Podium Transition

Preparing for future performance is the cornerstone of this phase of development.

Preparing for future performance is the cornerstone of this phase of development

Success as a junior athlete, or the potential to develop future performance as a talent transfer athlete is seen as important. Building consistency of performance at key development events, i.e. World Cup, Continental Championships and other International competitions. You will be 3 - 8 years from pinnacle podium and if considered as an age group, will be 18 – 22 years of age.

You will demonstrate the ability to:

  • Effectively adapt socially to new sporting, education and career opportunities;
  • Develop the work ethic as part of a planned transition stage to achieve future goals;
  • Further develop the ability to take responsibility for your actions and performance;
  • Grow independence of action and thought;
  • Develop an understanding of self-awareness
  • Build the technical and tactical skills that ensure that will ensure future consistency of results and performance;
  • Through the ongoing development of skills, develop the attributes of courage;
  • Develop the ability to consistently make great decisions that improve the position of self and team;
  • Develop the skills to establish realistic performance goals;
  • Develop the attributes of reflection;
  • Develop the ability to work towards long term objectives and to deal with setbacks;
  • Be an active learner.

As a rider beginning to transition to podium level performances you will be consciously working on the attributes necessary to consistently deliver excellent results. As your focus on cycling increases you will begin to understand how demanding the environment you perform and train in is.

The following attributes continue to be seen as key to delivering excellent performance results:

Work Ethic

  • Always behave professionally

Professional behaviour means taking pride in your personal appearance, arriving in time to prepare for the session ahead and being courteous to those working with and around you.

  • Organisation & High Productivity

Ensure that requested information is delivered in a timely manner with a standard of accuracy and order. Establishing organisational methods that work for you are key to securing your success in future.

  • Teamwork & Cooperation

Understand that you are part of something that is bigger than yourself, you are part of a team. Make an effort to cooperate with those in your team and foster opportunities for teamwork where possible.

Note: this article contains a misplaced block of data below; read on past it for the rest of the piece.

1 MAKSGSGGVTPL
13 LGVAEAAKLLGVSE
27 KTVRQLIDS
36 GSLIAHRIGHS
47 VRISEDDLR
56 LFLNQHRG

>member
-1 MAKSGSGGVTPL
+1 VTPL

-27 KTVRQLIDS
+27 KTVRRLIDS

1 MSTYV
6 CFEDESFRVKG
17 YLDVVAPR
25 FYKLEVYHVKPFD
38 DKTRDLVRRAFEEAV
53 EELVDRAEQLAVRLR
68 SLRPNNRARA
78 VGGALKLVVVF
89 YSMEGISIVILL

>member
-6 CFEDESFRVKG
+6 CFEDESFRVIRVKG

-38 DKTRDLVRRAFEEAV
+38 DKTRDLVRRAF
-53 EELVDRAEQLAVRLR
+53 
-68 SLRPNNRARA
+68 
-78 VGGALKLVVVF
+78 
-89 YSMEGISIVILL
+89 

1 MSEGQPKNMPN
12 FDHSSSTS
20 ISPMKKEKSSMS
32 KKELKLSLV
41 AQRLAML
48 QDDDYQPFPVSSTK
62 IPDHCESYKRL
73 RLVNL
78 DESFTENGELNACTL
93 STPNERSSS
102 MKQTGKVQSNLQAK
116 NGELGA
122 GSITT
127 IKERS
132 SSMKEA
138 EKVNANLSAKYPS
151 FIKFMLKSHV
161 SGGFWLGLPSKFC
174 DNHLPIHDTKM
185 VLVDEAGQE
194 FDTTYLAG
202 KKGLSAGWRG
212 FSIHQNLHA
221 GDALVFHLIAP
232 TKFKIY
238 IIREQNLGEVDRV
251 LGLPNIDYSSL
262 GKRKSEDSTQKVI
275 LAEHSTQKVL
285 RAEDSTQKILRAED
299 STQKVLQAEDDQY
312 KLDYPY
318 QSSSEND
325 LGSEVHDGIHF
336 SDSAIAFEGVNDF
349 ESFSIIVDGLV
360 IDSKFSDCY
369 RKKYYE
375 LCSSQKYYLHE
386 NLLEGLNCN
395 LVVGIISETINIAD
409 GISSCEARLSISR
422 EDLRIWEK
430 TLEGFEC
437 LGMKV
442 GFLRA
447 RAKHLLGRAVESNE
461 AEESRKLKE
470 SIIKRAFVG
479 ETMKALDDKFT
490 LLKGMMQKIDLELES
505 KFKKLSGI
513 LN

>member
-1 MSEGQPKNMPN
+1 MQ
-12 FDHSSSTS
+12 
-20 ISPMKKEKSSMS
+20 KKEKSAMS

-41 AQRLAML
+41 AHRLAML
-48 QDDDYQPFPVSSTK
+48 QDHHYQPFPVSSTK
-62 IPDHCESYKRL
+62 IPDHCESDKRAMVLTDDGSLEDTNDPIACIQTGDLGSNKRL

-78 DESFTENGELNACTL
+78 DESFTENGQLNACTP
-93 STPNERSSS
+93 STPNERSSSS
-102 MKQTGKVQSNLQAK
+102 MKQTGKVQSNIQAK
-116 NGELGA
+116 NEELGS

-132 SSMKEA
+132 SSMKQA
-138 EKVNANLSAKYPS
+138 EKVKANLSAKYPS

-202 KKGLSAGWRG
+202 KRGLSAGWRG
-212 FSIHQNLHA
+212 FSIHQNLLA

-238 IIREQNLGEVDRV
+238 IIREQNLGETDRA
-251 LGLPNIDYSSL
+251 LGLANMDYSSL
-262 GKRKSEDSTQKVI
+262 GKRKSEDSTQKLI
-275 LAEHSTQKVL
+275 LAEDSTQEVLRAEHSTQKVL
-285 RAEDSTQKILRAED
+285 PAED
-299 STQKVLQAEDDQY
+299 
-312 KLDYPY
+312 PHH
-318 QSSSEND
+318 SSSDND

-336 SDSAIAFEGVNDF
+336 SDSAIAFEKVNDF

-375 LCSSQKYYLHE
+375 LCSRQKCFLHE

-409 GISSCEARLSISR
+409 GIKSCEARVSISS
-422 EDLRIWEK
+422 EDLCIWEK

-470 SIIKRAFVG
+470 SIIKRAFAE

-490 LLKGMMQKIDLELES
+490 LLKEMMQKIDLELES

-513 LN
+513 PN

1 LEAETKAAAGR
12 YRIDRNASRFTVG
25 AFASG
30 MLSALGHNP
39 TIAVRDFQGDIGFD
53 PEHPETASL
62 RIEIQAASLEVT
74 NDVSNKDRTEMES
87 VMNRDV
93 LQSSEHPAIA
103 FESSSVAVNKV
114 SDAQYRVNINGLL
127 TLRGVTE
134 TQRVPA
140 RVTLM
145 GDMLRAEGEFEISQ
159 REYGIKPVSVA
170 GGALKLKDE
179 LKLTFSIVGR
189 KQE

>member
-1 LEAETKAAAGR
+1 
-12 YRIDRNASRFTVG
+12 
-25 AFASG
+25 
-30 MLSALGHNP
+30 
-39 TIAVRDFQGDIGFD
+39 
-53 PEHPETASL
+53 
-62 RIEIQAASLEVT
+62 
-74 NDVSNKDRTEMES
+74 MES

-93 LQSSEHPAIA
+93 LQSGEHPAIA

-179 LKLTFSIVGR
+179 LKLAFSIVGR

• Determination to Succeed

To succeed you will need to seek internal motivation, you are in control of the outcome. Search for resources that can help you and try to find remedies to resolve any issues.

  • Consistent & High-Quality Work

Strive to succeed with a high standard of professionalism and relish in challenging tasks that enhance your learning. Use the people around you to seek feedback and act on it to improve.


  • Determination

Always perform to the best of your ability. Never lose sight of your goals even under pressure instead use that opportunity to refocus.

  • Mastery (Self-Confidence)

Back yourself and be confident in your ability to deliver a skill or perform a desired behaviour. Draw on self-confidence gained by impressive performances, achieving goals and mastering skills.

  • Assertiveness

Be assertive and confident in your leadership of others and use your initiative when faced with difficult or potentially hazardous situations.

  • Venturesome (Coping with Fear)

Take calculated risks in the pursuit of greater performance. Remember that those who are courageous are not fearless, instead they are people that face difficult or risky situations in spite of their fear. Take your fear and own it.

  • Sacrifice (Altruistic Behaviour)

Recognise when others need something more than you and compete even when facing the possibility of defeat.

Grit & Resilience

Demonstrate grit, perseverance and the passion to achieve long-term goals. Grit entails working strenuously toward challenges, maintaining effort and interest over years despite failure, adversity, and plateaus in progress. Approach achievement as if it were a marathon, where stamina is your advantage. When disappointment or boredom signals to others that it is time to change trajectory and cut losses, put your head down and stay the course.

True resilience won’t happen overnight, it is built up over time through situations and scenarios which will test you and require you to succeed in the face of adversity. Think about how you cope with difficult situations and develop strategies to help you adapt and overcome, building your mental strength and emotional resilience.

Realistic Performance Evaluations and Reflection

Set goals for yourself and create realistic performance expectations. Spend time honestly reviewing and reflecting on your performances and adjust your goals to reflect this.

Coping & Decision Making Under Pressure

Use your experience and draw on available resources to make good decisions even when under pressure. Strive to constantly improve performance outcomes whether that means performing under pressure or training under pressure.


Be independent and take responsibility for your actions and decisions. Understand that you are in charge of catering to your needs and be considerate of those around you.


Learn to adapt to new and different conditions by making changes in response to the new environment. In the short term this may mean real time changes to events or training whereas long term changes may affect the environment, events & circumstances.


Take the opportunities offered by your coaches to learn through feedback and constructive criticism of your performances.